Second, I have a concern and a frustration with your definition of missional as being strictly about social justice and healing “the world.” That is not what missional church is. That is PART of what the missional church is, but if UUs continue to hold that definition out to the churches, they will remain in the false dualism of “spiritual” vs “political” that conflicts so many congregations now, and that keeps parishioners at arm’s length from their “prophetic” pastors (who aren’t so much prophetic as uninterested in, and unfit for the role of theologian-in-residence and chief teaching elder. Missional does not mean social justice. It means bringing a lived faith beyond the building, beyond Sunday, and into one’s life and relationships. I would like to see your generation start to talk about the missional church in a way that integrates our pastoral role in the parish. I have to yet to see it, and that conversation needs to be started.

    • A big Amen to this PB. The service that is the hallmark of the missional church is DEEPLY rooted in the Gospel for the Christian missional Churches, and personally, I find my roots for mission there as well. The struggle for UU churches in the missional arena will be to find their spiritual foundation for going out to the world. See the posts of the Red Pill Brethren on tumblr and the posts of myself and David Owen O’Quill at The Spiritual Underground (www.dare2seek.org) as I believe we are trying to steer the conversation toward a reclaiming of Universalism as a possible spiritual foundation for emerging mission. Alan Hirsch’s argument (and this will throw some UU’s into fits) is that Christology determines our missiology which informs our ecclesiology. We could go with Soteriology first and talk about what saves us. Rebecca Parker’s recent work may be a help here for some people. Missional church is reclaiming for everyone the role of active contemplative, but active is so often left out, even left out of the spiritual part. You need to actively engage discernment, for example.

  3. I don’t want to sound like what I call a “UU fundamentalist”, but as a religious liberal I would absolutely not consider attending if told that in this church, “Decisions are not made by consensus, majority rule or committee vote.”

    Do you really think the democratic process interferes with church mission? Because if you do, please think carefully about how you will choose your mission without a vote. Do you truly believe that committees hold back the visionaries? Because if you do, please tell me how to separate the crack pots from the true visionaries. Do you really think that consensus building is killing the liberal church? Because if you do, just imagine what doing away with congregational polity will do to it.

    You are right to point out that a shallow democratic process leads to shallow spirituality. But the answer is not to ground democracy on the beach of a “leadership team”. Insofar as we are saved, we are saved together–that is what makes us a spiritual community. And that is why in the end, to shortcut the democratic process is to short circuit our spirituality. And that is why even if your vision and your mission are downright swimming in spirituality, without consensus they will eventually dry on the barren sands of the mundane.

    Am I old-fashioned because I don’t believe congregational polity has outlived it’s usefulness? Am I closed-minded because I don’t want to turn my church over to the “visionaries”. Well maybe so, but I’m willing to consider almost anything. In fact, I am willing to change a lot of the things we do–from what we do on Christmas to how we ordain our ministers. But congregational polity is part of the “that without which, not” of liberal religion. Without it, you may have a lot members–and I hope you will accomplish a lot of good. But insofar as you diminish the voice of any of those members, you diminish the liberality of your perspective… and you diminish your claim to be a liberal religion.

    I can understand why the visionaries might sometimes be frustrated by the democratic process–education and consensus building–that is to say, leadership–is hard work. But democracy is part of the fabric of our spiritual connectedness. Consensus building weaves our spiritual community into one, and without it, that fabric will fray and disintegrate.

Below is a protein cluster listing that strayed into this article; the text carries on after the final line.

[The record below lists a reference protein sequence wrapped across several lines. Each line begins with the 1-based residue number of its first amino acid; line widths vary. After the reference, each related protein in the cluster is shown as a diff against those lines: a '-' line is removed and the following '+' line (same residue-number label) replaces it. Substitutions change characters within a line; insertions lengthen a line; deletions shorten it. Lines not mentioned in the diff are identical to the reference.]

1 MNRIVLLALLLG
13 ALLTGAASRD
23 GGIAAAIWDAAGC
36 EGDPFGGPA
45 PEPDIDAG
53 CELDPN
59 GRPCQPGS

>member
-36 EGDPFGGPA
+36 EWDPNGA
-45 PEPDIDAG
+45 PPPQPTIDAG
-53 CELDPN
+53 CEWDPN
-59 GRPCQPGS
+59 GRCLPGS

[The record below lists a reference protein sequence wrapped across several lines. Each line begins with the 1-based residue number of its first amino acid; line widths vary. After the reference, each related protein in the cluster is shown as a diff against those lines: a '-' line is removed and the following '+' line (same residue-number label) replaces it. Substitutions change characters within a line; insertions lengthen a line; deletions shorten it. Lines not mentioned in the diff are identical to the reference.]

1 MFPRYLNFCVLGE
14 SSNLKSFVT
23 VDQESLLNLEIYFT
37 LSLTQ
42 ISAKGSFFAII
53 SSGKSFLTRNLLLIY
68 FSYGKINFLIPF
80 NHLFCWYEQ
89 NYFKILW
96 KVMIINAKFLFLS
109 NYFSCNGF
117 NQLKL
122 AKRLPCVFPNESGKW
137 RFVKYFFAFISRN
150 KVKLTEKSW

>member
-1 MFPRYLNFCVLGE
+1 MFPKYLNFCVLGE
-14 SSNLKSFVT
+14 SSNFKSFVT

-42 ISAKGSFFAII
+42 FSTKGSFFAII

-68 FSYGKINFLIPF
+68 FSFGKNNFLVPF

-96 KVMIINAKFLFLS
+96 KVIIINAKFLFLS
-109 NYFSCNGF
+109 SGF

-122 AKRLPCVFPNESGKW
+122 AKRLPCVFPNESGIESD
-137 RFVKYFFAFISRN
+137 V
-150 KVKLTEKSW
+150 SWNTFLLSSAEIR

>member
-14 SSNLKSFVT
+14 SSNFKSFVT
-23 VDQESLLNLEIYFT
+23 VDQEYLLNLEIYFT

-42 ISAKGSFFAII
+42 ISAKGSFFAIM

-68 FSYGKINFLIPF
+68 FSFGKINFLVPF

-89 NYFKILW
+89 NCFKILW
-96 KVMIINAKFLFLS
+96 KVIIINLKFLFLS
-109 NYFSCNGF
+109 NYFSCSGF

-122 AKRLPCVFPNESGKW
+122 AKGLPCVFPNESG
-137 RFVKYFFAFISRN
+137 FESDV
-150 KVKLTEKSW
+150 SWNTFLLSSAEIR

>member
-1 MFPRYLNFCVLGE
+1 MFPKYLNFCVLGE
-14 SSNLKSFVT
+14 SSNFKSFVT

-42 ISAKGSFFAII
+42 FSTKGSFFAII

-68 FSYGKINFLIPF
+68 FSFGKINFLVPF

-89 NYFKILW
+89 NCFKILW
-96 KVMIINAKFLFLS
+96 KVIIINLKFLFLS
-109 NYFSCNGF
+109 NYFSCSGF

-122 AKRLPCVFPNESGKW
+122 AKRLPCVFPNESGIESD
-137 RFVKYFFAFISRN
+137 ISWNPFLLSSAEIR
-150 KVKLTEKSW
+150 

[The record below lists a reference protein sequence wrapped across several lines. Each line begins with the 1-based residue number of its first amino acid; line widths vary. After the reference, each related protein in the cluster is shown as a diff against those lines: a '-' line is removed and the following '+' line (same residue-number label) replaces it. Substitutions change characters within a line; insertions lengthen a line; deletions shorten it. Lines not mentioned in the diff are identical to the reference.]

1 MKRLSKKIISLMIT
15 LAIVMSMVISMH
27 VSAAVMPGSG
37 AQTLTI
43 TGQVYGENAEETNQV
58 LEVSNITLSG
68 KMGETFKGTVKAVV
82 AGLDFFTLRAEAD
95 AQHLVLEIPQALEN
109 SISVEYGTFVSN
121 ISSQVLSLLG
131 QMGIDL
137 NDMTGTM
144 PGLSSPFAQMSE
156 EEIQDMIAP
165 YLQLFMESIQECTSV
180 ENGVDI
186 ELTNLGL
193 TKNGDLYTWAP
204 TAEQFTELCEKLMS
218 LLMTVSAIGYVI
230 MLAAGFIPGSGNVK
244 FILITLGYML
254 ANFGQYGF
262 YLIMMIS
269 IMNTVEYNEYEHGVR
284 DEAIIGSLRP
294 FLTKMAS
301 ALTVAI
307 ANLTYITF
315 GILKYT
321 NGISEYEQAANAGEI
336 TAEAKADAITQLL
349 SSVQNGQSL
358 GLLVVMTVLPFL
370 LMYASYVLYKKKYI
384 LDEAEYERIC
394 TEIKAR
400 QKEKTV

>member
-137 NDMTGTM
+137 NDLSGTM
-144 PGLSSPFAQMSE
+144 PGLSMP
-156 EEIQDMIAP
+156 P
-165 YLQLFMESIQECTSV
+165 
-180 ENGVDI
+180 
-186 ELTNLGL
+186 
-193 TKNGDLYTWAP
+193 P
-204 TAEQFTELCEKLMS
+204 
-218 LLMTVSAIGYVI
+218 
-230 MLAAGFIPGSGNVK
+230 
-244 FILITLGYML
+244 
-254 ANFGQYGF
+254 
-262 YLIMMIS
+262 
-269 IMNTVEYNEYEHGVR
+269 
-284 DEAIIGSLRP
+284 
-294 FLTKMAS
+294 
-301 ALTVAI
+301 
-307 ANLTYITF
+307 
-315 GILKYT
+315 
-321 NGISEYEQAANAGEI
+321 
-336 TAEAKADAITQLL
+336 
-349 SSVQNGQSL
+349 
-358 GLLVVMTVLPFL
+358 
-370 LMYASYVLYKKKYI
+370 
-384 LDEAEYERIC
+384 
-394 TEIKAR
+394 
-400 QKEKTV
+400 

• I don’t think you sound like a fundamentalist. You raise important points. I don’t think that congregational polity alone is any better or worse than any other polity if it is divorced from mission. Polity can be made into an idol and i think that UU’s tend to make congregational polity an idol the same way the Catholic hisrarchy has made the episcopacy and teaching office of the church an idol. The purpose and mission of church become the sanctification of the process, the office, the congregation at the ecpense of what the church exists to do. A democratic process is no guarantee against crackpots. All it takes is one or two crackpots to manipulate a democratic congregational process into years or even decades of inertia.

      • Is polity an idol for UUs? I don’t think so, but I surely will give you that crackpots can manipulate the democratic process. One of my biggest frustrations–not only as a religious liberal, but also as a political liberal, is that many people vote not only against the interests of the greater good, but even against their own interests! For god’s sake, why do so many poor people vote Republican!?

        I believe a large part of the answer is that Republicans are advocating for the interests of the monied, and the monied use their power to manipulate the democratic process. But I don’t believe the answer is to overthrow the democratic process and install who I believe to be a benevolent dictator. The answer is to decentralize power by instituting more democracy, not less, and then doing my best in the market place of ideas to educate people about how to use their vote more constructively.

        If your argument really boils down to the idea that polity should not be divorced from mission, I will agree with you–how true, how true! But if your complaint is really that your congregation just hasn’t caught up with your vision, I say you just haven’t caught up with their need for leadership. Insofar as we are saved, we are saved together. So don’t complain about polity. You have an important job to do–go back to work!

        I’m not saying to make polity an idol, but to keep it in perspective. I see the attraction of short circuiting the democratic process for the sake of mission. But in the long run, polity is not a hindrance to mission. The real hindrance is spiritual ignorance, and that will not be cured by doing away with polity.

      • Well said! I find I am discovering many good and important questions, now to find the best ways to ask them. As you say, back to work.

Leave a Reply

Fill in your details below or click an icon to log in:

WordPress.com Logo

You are commenting using your WordPress.com account. Log Out / Change )

Twitter picture

You are commenting using your Twitter account. Log Out / Change )

Facebook photo

You are commenting using your Facebook account. Log Out / Change )

Google+ photo

You are commenting using your Google+ account. Log Out / Change )

Connecting to %s